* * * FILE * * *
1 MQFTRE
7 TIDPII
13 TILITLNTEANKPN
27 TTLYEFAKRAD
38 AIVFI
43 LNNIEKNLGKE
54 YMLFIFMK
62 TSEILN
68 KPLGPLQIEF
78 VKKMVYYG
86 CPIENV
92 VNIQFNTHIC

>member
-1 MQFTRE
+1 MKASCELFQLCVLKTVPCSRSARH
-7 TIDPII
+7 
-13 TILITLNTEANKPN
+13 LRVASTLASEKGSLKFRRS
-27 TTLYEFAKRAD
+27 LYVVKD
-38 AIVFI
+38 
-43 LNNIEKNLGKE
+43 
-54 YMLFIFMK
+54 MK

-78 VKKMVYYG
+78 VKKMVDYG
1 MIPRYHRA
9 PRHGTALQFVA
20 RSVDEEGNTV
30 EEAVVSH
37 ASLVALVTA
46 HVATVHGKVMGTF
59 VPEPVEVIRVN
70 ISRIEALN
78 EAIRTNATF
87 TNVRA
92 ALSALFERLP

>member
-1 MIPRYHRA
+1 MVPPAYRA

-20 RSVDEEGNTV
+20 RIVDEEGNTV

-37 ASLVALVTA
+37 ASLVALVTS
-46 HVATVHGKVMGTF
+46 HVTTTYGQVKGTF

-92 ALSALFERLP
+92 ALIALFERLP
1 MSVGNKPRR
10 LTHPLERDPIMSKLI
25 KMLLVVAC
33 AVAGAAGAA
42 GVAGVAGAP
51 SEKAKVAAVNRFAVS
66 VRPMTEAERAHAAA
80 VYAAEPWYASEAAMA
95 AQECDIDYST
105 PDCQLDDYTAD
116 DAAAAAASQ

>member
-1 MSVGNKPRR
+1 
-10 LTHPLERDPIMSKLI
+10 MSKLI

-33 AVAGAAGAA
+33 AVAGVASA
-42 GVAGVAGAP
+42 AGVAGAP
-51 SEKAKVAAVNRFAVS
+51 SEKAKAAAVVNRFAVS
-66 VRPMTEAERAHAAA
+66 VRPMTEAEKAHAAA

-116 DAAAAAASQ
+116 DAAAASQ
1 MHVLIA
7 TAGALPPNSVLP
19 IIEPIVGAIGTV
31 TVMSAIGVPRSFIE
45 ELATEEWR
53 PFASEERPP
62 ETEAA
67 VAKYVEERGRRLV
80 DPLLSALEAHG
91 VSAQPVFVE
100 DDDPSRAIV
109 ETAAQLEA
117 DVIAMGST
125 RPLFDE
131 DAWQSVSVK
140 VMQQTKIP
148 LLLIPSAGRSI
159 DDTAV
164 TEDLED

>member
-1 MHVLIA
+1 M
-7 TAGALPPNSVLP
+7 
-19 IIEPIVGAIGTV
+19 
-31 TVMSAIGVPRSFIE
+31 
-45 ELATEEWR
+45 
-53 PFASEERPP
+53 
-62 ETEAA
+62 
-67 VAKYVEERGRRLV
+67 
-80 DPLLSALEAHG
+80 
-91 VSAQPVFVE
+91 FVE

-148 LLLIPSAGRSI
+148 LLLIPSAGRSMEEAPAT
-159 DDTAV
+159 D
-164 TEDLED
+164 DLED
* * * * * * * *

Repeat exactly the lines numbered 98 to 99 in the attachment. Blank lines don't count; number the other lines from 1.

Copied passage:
-1 MHVLIA
+1 M